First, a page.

Print Edition - 2014-07-05 | MONEY
Bankers call for lowering deprived sector lending
Jul 4, 2014-
While the Nepal Rastra Bank (NRB) has been increasing the proportion of deprived sector lending banks and financial institutions (BFIs) have to make, bankers have demanded that the percentage be lowered, and ultimately be phased out.
In a recommendation to the central bank for the monetary policy 2014-15, Nepal Bankers’ Association (NBA) said it is necessary to bring down deprived sector lending as the sector does not have the capacity to absorb the credit.
“Moreover, there are already many micro-finance institutions (MFIs) working in the sector and the banks have also been forced to lend to the sectors such as agriculture, tourism, energy and small industries to the level as fixed by the central bank,” the NBA said.
Currently, commercial banks have to lend 4.5 percent of their total lending to the deprived sector while development banks have to lend 4 percent and finance companies have to lend 3.5 percent of their credit portfolio.
The central bank, which has been increasing lending requirement by 0.5 percent points every year for the last few years, is expected to increase it by another 0.5 percent points this year. NRB officials said the central bank’s ultimate plan is to increase deprived sector lending for commercial banks to 5 percent.
NBA has also demanded the performance and advance payment guarantees given by the banks to energy projects be considered productive sector lending.
It also sought a revision in the current method of calculating the spread rate as the central bank has directed the banks and financial institutions (BFIs) to maintain spread rate below 5 percent by the end of the current fiscal year.
Currently, the spread rate is calculated as the difference between interest rate on deposits and credit. But, bankers have demanded operational costs also be added in the interest rate.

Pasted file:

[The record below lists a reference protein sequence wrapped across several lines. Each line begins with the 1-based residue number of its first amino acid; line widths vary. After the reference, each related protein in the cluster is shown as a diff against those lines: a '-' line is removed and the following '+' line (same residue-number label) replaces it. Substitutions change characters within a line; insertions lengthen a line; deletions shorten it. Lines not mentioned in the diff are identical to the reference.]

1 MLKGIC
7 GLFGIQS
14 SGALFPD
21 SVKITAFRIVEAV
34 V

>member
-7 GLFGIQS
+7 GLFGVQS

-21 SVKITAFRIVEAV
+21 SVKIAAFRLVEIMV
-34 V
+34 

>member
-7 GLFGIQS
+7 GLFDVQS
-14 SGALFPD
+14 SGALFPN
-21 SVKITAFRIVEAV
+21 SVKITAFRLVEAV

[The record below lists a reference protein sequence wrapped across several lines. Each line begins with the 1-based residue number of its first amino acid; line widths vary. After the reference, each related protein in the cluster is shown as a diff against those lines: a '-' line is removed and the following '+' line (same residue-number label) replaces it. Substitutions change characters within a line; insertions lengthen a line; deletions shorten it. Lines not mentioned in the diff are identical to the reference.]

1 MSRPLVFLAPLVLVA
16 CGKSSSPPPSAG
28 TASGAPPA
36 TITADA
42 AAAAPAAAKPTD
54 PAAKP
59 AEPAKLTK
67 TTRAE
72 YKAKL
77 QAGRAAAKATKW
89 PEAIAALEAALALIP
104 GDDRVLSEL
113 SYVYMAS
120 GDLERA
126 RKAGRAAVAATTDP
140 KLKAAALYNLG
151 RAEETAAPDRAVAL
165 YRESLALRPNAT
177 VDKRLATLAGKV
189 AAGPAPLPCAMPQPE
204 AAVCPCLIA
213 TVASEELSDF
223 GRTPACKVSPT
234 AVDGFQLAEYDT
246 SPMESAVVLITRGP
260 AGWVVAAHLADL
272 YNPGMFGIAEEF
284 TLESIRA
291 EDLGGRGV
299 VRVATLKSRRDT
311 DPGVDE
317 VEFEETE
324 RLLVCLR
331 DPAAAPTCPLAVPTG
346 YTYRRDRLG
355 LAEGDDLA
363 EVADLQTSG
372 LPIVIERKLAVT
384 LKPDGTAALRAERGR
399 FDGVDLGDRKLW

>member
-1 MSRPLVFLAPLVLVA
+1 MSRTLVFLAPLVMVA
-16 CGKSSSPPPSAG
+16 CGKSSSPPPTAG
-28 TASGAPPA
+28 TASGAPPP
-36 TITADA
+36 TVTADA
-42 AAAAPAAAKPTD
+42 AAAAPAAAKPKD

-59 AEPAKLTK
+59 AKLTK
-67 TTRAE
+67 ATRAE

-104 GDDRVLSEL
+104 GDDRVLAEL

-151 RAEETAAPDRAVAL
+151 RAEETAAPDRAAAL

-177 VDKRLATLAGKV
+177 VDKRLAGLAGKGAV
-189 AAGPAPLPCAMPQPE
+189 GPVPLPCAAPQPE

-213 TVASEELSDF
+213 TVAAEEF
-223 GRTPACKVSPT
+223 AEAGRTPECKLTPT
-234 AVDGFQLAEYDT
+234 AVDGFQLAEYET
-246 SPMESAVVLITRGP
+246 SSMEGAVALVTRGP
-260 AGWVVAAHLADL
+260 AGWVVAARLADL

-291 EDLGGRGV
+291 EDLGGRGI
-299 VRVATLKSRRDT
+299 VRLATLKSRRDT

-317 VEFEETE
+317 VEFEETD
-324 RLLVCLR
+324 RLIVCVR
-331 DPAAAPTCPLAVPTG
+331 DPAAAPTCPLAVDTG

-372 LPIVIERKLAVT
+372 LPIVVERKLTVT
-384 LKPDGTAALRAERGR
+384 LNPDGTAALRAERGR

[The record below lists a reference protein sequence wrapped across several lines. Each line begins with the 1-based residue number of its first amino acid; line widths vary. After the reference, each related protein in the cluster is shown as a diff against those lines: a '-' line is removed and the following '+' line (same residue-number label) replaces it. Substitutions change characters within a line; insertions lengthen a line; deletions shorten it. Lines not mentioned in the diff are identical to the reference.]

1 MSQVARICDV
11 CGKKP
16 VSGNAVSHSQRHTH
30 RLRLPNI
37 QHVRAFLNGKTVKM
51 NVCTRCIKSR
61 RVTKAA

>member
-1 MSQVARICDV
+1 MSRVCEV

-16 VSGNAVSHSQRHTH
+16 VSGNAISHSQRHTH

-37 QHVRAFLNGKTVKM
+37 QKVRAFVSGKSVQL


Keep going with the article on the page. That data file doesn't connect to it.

As banks are making negligible earnings from statutory liquidity ratio (SLR) due to excess liquidity in the system, maintaining 5 percent spread rate as per the current formula turns out to be 3 percent, according to NBA.
With BFIs getting lower interest on treasury bills under reverse repo, bankers have demanded the rate of repo and reverse repo be fixed at a certain level. They have also demanded interest on SLR as per the bank rate. Currently, the bank rate is 8 percent, but the banks get around 1 percent interest on treasury bills.
The association has also demanded the NRB allow the banks to take reimbursement from clients for the fee they pay to the Nepal Clearing House Limited for clearing the cheques, stating it has increased their costs.
NBA also urged the central bank to reduce the premium being charged on deposit insurance. It said the Deposit and Credit Guarantee Corporation which is being paid the premium does on bear any risk even if banks face crisis.
“As per the NRB’s regulation, small depositors are given first priority while paying back money if an institution go to bankruptcy through the auction of property, but corporation does not face any risk in such situation too,” read the statement.
Published: 05-07-2014 09:25